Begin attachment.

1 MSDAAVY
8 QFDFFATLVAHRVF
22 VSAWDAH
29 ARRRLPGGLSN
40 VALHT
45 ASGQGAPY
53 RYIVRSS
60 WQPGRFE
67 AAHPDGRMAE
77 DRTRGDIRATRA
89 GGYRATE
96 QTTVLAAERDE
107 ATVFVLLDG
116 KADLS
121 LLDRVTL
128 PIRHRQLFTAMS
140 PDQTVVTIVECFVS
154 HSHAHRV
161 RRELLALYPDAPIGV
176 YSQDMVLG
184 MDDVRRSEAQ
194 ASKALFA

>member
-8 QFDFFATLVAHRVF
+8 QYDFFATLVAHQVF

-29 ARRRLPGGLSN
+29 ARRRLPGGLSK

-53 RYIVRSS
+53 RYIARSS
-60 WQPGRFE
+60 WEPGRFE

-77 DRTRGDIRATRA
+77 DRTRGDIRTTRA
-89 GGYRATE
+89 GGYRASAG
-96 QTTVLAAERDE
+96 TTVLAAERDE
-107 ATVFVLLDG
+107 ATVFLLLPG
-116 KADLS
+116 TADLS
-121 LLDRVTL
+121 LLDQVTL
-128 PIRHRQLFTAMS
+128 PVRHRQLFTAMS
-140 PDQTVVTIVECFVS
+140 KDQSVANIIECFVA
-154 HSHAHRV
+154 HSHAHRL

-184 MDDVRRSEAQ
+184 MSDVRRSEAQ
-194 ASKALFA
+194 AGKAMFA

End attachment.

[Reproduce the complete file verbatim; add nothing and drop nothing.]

1 MSDAAVY
8 QFDFFATLVAHRVF
22 VSAWDAH
29 ARRRLPGGLSN
40 VALHT
45 ASGQGAPY
53 RYIVRSS
60 WQPGRFE
67 AAHPDGRMAE
77 DRTRGDIRATRA
89 GGYRATE
96 QTTVLAAERDE
107 ATVFVLLDG
116 KADLS
121 LLDRVTL
128 PIRHRQLFTAMS
140 PDQTVVTIVECFVS
154 HSHAHRV
161 RRELLALYPDAPIGV
176 YSQDMVLG
184 MDDVRRSEAQ
194 ASKALFA

>member
-8 QFDFFATLVAHRVF
+8 QYDFFATLVAHQVF

-29 ARRRLPGGLSN
+29 ARRRLPGGLSK

-53 RYIVRSS
+53 RYIARSS
-60 WQPGRFE
+60 WEPGRFE

-77 DRTRGDIRATRA
+77 DRTRGDIRTTRA
-89 GGYRATE
+89 GGYRASAG
-96 QTTVLAAERDE
+96 TTVLAAERDE
-107 ATVFVLLDG
+107 ATVFLLLPG
-116 KADLS
+116 TADLS
-121 LLDRVTL
+121 LLDQVTL
-128 PIRHRQLFTAMS
+128 PVRHRQLFTAMS
-140 PDQTVVTIVECFVS
+140 KDQSVANIIECFVA
-154 HSHAHRV
+154 HSHAHRL

-184 MDDVRRSEAQ
+184 MSDVRRSEAQ
-194 ASKALFA
+194 AGKAMFA